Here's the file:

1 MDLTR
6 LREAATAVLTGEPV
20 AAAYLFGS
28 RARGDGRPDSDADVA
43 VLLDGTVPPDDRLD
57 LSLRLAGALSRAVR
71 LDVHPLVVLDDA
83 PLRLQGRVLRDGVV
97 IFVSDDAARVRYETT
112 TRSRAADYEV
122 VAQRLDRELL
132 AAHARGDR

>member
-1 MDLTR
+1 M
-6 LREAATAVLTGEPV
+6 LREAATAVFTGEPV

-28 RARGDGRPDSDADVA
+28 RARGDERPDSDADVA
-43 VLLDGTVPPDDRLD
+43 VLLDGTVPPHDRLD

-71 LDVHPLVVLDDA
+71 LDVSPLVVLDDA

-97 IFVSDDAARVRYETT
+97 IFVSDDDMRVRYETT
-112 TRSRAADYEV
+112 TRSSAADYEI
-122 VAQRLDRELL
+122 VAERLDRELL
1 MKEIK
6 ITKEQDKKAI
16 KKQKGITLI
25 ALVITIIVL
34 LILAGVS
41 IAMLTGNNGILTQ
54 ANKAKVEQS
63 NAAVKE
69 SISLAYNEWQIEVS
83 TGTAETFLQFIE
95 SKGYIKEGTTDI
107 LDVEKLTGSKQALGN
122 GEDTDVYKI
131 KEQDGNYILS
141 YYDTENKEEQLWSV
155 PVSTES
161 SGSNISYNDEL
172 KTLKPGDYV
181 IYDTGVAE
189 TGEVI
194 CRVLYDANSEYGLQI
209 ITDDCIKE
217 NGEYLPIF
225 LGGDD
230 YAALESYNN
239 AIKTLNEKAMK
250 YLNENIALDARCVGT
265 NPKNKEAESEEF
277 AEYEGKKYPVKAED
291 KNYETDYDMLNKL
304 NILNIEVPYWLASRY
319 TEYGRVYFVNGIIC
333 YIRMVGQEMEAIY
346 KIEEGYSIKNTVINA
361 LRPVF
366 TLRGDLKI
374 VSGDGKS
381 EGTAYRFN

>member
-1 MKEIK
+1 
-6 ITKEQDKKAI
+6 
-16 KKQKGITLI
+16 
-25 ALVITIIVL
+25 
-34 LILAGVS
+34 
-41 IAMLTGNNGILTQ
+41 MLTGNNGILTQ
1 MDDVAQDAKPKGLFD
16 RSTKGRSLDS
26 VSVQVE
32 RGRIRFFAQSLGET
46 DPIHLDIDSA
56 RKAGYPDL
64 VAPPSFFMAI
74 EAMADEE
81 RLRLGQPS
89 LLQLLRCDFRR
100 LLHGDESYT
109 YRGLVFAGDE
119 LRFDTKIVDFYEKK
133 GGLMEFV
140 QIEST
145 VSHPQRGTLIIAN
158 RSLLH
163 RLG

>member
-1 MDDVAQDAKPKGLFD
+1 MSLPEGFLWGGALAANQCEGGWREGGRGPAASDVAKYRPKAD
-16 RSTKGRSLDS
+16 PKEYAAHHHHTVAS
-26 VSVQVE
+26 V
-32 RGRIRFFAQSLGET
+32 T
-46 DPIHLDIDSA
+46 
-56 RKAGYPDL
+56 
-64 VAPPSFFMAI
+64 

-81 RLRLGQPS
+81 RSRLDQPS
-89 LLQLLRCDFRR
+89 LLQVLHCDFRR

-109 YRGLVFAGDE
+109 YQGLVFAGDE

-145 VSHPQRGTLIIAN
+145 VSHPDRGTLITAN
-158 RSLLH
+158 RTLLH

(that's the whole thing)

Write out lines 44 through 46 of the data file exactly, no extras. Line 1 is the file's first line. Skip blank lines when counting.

141 YYDTENKEEQLWSV
155 PVSTES
161 SGSNISYNDEL